front bedsTrees and Shrubs

One year I planted pumpkins in one of the front yard mulch beds and it went CRAAAZY. We were able to get 5 good pumpkins out of a pretty small space {from the vines that didn’t get mowed – what is it with men and their yards?}. Suspiciously the HH didn’t say anything and he has a strict no-garden-in-the-front-yard rule so last fall I snuck a raised bed in that same front mulch beds hoping for another good batch off pumpkins. I camouflaged the raised bed by burying it at ground level – think he’ll notice?

rhode island red chickenWeed and Pest Control

Usually the chickens do a bang-up job with pest control. We saw a huge difference in just one summer with chickens eating ticks like a kid eating cotton candy.  But, since we’ve added strawberries and blueberry bushes to the backyard I’m thinking we won’t be able to let them free-range as much as they’ll free-range all my fruit right off the stems!

Plus the lil’ stinkers keeping sneaking into the front yard, so I’ll need the build something to contain them that’s movable, foldable and light weight so they can play in the yard but not get into trouble. Enter Pinterest – it really is a magical collections of ideas and style. I may have to build this one in the garage. I love building projects!

boston garden winterLawn Care

Is there a better invention than a snow blower? I think not.

Hang in there folks – it’s almost spring! {Repeat until you believe it, or, until it’s actually spring!} That’s my story and I’m stricken’ to it!

~ Heather

**These garden chores are based on my Zone 5b Southeast/Boston MA location. Find your garden zone HERE.

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Comments

  1. Thanks for the glimpse of gardening on the other side of the country Heather. I love seeing how other gardeners cope with their environments and what they can grow. I had a hen that laid a pale pink torpedo and one that laid an olive green golf ball (perfectly round)! My adventure this year is ducks and guinea fowl!

  2. This is great. We just moved to Norwell,MA and are thinking of getting chickens and setting up our garden. Are you nearby? I’d love to get more information on your setup as this is our first time gardening in the Northeast.

  3. we are in northwestern corner of ohio and have chickens. they are in an insulated coop but the sub-zero temps for such a long time this winter scared us. so we hung a heat lamp in there, but that didn’t help much. the coop has lots of windows that we covered with recycled windows from the house which let a lot of wind in. I got the bright idea to staple thick cardboard on the inside to cover the windows and voila(I got poopooed on this) it stays 30 degrees warmer than outside. The girls are warm and happy and are laying like champs. And yes it is almost spring……yaaaay.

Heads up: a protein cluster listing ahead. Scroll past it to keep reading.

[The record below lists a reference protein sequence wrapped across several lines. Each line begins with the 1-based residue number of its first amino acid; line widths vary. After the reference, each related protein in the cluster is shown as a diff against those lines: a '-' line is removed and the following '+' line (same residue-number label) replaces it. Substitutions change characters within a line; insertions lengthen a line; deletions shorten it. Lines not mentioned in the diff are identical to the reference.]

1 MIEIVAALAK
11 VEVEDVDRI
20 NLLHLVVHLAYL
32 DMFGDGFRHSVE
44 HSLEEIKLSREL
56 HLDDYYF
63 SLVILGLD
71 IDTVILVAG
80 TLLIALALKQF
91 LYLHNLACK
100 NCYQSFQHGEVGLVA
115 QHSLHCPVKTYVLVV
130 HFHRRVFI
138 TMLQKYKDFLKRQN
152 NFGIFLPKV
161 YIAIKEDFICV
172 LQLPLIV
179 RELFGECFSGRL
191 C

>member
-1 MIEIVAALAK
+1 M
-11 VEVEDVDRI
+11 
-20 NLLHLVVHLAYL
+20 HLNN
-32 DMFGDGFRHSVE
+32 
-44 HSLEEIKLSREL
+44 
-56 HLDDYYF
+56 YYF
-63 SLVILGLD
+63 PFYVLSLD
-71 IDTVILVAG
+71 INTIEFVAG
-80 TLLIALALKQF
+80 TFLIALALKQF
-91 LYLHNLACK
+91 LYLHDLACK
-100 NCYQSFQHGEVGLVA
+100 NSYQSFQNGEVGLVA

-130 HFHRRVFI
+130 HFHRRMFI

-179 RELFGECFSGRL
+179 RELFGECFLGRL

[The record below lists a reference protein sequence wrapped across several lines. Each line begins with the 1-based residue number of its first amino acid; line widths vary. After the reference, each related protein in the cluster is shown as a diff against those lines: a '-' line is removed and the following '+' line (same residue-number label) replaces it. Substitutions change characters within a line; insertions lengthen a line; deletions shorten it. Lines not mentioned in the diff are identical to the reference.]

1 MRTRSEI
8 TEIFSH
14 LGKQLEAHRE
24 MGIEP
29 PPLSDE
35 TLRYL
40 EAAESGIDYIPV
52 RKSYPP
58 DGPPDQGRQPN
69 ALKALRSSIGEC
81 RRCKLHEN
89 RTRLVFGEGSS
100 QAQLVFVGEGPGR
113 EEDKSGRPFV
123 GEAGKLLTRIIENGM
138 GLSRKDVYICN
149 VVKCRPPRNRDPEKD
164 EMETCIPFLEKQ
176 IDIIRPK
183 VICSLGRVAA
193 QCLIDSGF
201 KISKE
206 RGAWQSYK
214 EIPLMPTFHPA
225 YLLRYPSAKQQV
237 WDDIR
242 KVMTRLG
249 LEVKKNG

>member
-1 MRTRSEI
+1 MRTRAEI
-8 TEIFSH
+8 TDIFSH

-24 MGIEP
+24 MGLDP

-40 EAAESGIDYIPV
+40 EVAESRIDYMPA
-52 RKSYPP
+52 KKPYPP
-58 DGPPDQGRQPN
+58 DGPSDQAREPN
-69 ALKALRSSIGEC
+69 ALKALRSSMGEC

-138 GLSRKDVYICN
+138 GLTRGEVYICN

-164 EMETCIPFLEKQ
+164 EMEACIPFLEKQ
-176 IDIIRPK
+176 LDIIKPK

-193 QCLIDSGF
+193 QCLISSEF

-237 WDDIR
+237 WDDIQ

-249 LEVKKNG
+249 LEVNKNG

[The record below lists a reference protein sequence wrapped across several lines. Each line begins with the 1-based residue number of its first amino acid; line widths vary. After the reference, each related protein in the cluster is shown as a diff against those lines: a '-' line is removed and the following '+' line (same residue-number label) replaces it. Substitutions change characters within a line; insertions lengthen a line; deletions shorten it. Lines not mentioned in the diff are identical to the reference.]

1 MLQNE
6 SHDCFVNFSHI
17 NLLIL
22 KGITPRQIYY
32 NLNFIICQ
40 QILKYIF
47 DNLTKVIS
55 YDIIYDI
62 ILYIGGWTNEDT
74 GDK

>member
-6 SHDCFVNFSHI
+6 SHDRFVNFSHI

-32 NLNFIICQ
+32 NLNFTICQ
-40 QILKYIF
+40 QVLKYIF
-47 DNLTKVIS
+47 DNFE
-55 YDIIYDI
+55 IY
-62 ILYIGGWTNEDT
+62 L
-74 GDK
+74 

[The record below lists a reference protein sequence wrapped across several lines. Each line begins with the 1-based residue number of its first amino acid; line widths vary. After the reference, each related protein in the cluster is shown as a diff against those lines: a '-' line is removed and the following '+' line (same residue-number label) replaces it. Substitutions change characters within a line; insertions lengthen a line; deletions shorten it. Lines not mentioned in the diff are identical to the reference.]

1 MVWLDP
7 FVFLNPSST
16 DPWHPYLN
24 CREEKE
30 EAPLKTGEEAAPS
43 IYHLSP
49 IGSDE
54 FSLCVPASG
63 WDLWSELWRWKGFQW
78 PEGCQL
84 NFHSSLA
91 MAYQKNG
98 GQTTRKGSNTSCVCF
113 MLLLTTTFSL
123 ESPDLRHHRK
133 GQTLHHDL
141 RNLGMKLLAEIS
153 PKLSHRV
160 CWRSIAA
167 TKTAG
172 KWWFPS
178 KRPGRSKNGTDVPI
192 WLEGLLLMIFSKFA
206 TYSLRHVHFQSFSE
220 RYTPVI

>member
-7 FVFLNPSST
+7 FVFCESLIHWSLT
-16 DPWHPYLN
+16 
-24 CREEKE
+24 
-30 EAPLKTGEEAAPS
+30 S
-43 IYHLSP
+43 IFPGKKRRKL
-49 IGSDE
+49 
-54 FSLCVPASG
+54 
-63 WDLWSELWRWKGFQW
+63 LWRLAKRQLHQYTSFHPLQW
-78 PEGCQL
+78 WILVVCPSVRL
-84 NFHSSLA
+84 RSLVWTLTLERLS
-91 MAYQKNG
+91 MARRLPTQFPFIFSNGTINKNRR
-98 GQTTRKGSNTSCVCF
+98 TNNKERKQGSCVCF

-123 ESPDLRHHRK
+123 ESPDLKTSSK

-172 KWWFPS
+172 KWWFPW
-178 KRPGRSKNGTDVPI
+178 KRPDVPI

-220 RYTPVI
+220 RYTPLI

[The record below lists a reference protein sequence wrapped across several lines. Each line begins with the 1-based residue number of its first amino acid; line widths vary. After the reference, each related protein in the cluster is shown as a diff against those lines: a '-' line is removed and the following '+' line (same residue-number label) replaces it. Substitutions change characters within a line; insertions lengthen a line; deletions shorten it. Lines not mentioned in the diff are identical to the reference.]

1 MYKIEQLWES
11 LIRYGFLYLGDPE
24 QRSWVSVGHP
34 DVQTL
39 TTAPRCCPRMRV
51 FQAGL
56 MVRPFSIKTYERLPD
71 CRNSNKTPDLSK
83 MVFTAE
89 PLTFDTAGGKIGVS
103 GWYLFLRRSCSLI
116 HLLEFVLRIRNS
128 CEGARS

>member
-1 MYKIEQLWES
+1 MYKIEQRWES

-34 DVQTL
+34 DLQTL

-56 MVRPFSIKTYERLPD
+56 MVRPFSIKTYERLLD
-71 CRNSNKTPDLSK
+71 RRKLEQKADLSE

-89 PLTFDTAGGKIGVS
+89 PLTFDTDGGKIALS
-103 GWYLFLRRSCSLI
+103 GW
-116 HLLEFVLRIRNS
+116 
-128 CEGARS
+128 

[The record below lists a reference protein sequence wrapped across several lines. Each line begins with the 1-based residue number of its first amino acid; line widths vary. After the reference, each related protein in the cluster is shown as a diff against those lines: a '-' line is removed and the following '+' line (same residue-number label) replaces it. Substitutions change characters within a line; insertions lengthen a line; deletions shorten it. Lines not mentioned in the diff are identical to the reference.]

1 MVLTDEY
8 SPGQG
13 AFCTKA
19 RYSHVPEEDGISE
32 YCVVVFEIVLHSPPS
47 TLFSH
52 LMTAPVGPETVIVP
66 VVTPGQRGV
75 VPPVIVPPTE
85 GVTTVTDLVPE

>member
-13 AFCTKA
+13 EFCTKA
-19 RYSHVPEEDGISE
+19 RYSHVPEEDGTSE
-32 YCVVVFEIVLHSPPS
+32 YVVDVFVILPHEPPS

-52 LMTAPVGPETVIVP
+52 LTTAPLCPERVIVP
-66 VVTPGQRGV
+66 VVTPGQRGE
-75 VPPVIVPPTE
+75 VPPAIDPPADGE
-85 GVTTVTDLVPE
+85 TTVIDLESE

4. Heather in MA says:

    Cecily: ROUND? Oh my, that must have been challenging ;) Are the guinea fowl for meat and ducks for eggs?

    Hilary: My chicken coop and garden are in different posts on Mavis’s website. Go to the top of her website to the search bar – this will search Mavis’s site.

    Julie: I think the cardboard was wise – I know what you mean by the air that comes in around the windows, I think I’ll add something like that next year too. The water is our real challenge, taking water out twice a day is tedious – I’m hoping to pick up a water heater at the end of this winter on sale ;)

    • Both for eggs and meat. I love duck and guinea meat but I am also albumen intolerant and I have read that I may be able to eat duck eggs without the side affects.

  5. One of our hens lay torpedo eggs, only we call them “lizard eggs”. They’re long and skinny! We only have nine hens, but still haven’t been able to figure out the culprit. Our flock is composed of 2 Australorp, 2 Delaware, 3 Red Star, 1 Buff Orpington and 1 Speckled Sussex. What we know for certain so far is that the Sussex lays a pinkish egg, the Delawares lay enormous dark brown eggs, and the Buff lays a speckled brown egg.

  6. MILDRED LANE says:

    OT
    Time to sow poppy seeds is when the snow is on the ground. I remembered to do this ,usually I forget. Now to wait for the beauty.